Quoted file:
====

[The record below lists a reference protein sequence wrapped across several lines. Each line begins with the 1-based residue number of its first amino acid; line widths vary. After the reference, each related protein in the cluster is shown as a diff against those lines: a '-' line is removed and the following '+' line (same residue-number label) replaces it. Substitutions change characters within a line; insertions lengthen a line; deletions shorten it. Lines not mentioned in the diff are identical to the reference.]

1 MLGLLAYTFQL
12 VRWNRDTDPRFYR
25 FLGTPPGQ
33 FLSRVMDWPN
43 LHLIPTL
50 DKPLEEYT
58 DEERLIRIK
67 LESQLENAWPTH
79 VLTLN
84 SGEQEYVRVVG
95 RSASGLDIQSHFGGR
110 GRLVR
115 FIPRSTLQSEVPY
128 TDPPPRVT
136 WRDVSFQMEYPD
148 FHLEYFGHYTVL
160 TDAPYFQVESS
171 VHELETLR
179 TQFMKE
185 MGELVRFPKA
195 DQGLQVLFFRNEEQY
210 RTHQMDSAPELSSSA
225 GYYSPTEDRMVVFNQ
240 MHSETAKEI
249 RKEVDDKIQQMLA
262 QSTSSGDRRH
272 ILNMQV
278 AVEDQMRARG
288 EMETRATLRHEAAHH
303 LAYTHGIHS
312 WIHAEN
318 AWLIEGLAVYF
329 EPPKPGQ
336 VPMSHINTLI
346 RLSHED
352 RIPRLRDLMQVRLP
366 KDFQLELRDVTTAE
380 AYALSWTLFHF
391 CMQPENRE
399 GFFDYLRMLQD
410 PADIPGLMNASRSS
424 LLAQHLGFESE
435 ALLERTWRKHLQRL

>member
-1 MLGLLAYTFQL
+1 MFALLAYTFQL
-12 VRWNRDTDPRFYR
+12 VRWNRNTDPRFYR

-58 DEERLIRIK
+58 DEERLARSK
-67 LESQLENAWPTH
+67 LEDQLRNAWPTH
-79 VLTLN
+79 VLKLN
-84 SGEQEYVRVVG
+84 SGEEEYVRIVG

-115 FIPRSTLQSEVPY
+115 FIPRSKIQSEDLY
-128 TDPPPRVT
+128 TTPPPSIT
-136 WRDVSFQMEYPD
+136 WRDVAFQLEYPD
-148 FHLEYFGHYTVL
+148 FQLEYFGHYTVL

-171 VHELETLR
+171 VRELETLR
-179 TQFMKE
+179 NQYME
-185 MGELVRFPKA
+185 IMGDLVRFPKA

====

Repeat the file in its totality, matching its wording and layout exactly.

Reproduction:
[The record below lists a reference protein sequence wrapped across several lines. Each line begins with the 1-based residue number of its first amino acid; line widths vary. After the reference, each related protein in the cluster is shown as a diff against those lines: a '-' line is removed and the following '+' line (same residue-number label) replaces it. Substitutions change characters within a line; insertions lengthen a line; deletions shorten it. Lines not mentioned in the diff are identical to the reference.]

1 MLGLLAYTFQL
12 VRWNRDTDPRFYR
25 FLGTPPGQ
33 FLSRVMDWPN
43 LHLIPTL
50 DKPLEEYT
58 DEERLIRIK
67 LESQLENAWPTH
79 VLTLN
84 SGEQEYVRVVG
95 RSASGLDIQSHFGGR
110 GRLVR
115 FIPRSTLQSEVPY
128 TDPPPRVT
136 WRDVSFQMEYPD
148 FHLEYFGHYTVL
160 TDAPYFQVESS
171 VHELETLR
179 TQFMKE
185 MGELVRFPKA
195 DQGLQVLFFRNEEQY
210 RTHQMDSAPELSSSA
225 GYYSPTEDRMVVFNQ
240 MHSETAKEI
249 RKEVDDKIQQMLA
262 QSTSSGDRRH
272 ILNMQV
278 AVEDQMRARG
288 EMETRATLRHEAAHH
303 LAYTHGIHS
312 WIHAEN
318 AWLIEGLAVYF
329 EPPKPGQ
336 VPMSHINTLI
346 RLSHED
352 RIPRLRDLMQVRLP
366 KDFQLELRDVTTAE
380 AYALSWTLFHF
391 CMQPENRE
399 GFFDYLRMLQD
410 PADIPGLMNASRSS
424 LLAQHLGFESE
435 ALLERTWRKHLQRL

>member
-1 MLGLLAYTFQL
+1 MFALLAYTFQL
-12 VRWNRDTDPRFYR
+12 VRWNRNTDPRFYR

-58 DEERLIRIK
+58 DEERLARSK
-67 LESQLENAWPTH
+67 LEDQLRNAWPTH
-79 VLTLN
+79 VLKLN
-84 SGEQEYVRVVG
+84 SGEEEYVRIVG

-115 FIPRSTLQSEVPY
+115 FIPRSKIQSEDLY
-128 TDPPPRVT
+128 TTPPPSIT
-136 WRDVSFQMEYPD
+136 WRDVAFQLEYPD
-148 FHLEYFGHYTVL
+148 FQLEYFGHYTVL

-171 VHELETLR
+171 VRELETLR
-179 TQFMKE
+179 NQYME
-185 MGELVRFPKA
+185 IMGDLVRFPKA